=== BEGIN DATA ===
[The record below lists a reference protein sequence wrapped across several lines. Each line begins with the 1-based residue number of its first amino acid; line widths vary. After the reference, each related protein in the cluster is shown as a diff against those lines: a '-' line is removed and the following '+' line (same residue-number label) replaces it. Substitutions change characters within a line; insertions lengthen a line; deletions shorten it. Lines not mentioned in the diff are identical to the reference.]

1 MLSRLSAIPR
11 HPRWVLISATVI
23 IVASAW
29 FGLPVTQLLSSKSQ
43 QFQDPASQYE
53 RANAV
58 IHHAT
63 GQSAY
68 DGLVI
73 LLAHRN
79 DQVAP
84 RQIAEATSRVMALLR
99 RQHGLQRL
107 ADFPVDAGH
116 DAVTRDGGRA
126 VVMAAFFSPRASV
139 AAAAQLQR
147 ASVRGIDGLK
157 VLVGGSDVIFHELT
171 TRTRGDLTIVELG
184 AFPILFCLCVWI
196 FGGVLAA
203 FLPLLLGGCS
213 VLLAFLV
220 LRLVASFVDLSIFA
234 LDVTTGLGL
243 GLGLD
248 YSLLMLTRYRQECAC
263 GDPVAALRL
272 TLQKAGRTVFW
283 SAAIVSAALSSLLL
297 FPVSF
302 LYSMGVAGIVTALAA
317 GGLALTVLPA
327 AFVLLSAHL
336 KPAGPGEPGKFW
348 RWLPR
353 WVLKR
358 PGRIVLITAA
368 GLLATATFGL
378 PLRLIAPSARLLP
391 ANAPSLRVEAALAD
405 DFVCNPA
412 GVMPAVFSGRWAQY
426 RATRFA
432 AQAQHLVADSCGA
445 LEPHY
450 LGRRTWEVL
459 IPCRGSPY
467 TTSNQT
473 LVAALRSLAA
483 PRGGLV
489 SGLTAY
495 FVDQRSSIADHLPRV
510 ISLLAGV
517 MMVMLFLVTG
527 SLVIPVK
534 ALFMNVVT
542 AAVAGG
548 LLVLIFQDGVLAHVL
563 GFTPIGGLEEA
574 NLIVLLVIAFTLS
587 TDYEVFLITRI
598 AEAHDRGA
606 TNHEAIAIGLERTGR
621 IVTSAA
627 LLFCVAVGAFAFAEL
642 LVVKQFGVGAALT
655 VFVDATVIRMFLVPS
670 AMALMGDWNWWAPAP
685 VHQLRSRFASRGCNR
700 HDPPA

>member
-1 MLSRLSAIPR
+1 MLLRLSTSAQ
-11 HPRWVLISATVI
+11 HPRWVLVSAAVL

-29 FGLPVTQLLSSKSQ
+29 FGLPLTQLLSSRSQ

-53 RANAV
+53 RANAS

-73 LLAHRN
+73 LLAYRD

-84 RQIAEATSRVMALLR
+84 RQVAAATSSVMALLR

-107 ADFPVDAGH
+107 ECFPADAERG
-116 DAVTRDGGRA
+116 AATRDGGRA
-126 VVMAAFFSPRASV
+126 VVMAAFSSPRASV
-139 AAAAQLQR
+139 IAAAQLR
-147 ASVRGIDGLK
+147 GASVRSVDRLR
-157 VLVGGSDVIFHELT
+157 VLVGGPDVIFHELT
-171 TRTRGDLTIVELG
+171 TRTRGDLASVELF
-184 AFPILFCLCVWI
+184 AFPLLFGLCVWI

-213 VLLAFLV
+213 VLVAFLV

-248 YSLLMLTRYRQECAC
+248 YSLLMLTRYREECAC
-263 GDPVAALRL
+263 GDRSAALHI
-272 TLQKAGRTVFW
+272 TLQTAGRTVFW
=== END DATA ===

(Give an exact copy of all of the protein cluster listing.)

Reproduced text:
[The record below lists a reference protein sequence wrapped across several lines. Each line begins with the 1-based residue number of its first amino acid; line widths vary. After the reference, each related protein in the cluster is shown as a diff against those lines: a '-' line is removed and the following '+' line (same residue-number label) replaces it. Substitutions change characters within a line; insertions lengthen a line; deletions shorten it. Lines not mentioned in the diff are identical to the reference.]

1 MLSRLSAIPR
11 HPRWVLISATVI
23 IVASAW
29 FGLPVTQLLSSKSQ
43 QFQDPASQYE
53 RANAV
58 IHHAT
63 GQSAY
68 DGLVI
73 LLAHRN
79 DQVAP
84 RQIAEATSRVMALLR
99 RQHGLQRL
107 ADFPVDAGH
116 DAVTRDGGRA
126 VVMAAFFSPRASV
139 AAAAQLQR
147 ASVRGIDGLK
157 VLVGGSDVIFHELT
171 TRTRGDLTIVELG
184 AFPILFCLCVWI
196 FGGVLAA
203 FLPLLLGGCS
213 VLLAFLV
220 LRLVASFVDLSIFA
234 LDVTTGLGL
243 GLGLD
248 YSLLMLTRYRQECAC
263 GDPVAALRL
272 TLQKAGRTVFW
283 SAAIVSAALSSLLL
297 FPVSF
302 LYSMGVAGIVTALAA
317 GGLALTVLPA
327 AFVLLSAHL
336 KPAGPGEPGKFW
348 RWLPR
353 WVLKR
358 PGRIVLITAA
368 GLLATATFGL
378 PLRLIAPSARLLP
391 ANAPSLRVEAALAD
405 DFVCNPA
412 GVMPAVFSGRWAQY
426 RATRFA
432 AQAQHLVADSCGA
445 LEPHY
450 LGRRTWEVL
459 IPCRGSPY
467 TTSNQT
473 LVAALRSLAA
483 PRGGLV
489 SGLTAY
495 FVDQRSSIADHLPRV
510 ISLLAGV
517 MMVMLFLVTG
527 SLVIPVK
534 ALFMNVVT
542 AAVAGG
548 LLVLIFQDGVLAHVL
563 GFTPIGGLEEA
574 NLIVLLVIAFTLS
587 TDYEVFLITRI
598 AEAHDRGA
606 TNHEAIAIGLERTGR
621 IVTSAA
627 LLFCVAVGAFAFAEL
642 LVVKQFGVGAALT
655 VFVDATVIRMFLVPS
670 AMALMGDWNWWAPAP
685 VHQLRSRFASRGCNR
700 HDPPA

>member
-1 MLSRLSAIPR
+1 MLLRLSTSAQ
-11 HPRWVLISATVI
+11 HPRWVLVSAAVL

-29 FGLPVTQLLSSKSQ
+29 FGLPLTQLLSSRSQ

-53 RANAV
+53 RANAS

-73 LLAHRN
+73 LLAYRD

-84 RQIAEATSRVMALLR
+84 RQVAAATSSVMALLR

-107 ADFPVDAGH
+107 ECFPADAERG
-116 DAVTRDGGRA
+116 AATRDGGRA
-126 VVMAAFFSPRASV
+126 VVMAAFSSPRASV
-139 AAAAQLQR
+139 IAAAQLR
-147 ASVRGIDGLK
+147 GASVRSVDRLR
-157 VLVGGSDVIFHELT
+157 VLVGGPDVIFHELT
-171 TRTRGDLTIVELG
+171 TRTRGDLASVELF
-184 AFPILFCLCVWI
+184 AFPLLFGLCVWI

-213 VLLAFLV
+213 VLVAFLV

-248 YSLLMLTRYRQECAC
+248 YSLLMLTRYREECAC
-263 GDPVAALRL
+263 GDRSAALHI
-272 TLQKAGRTVFW
+272 TLQTAGRTVFW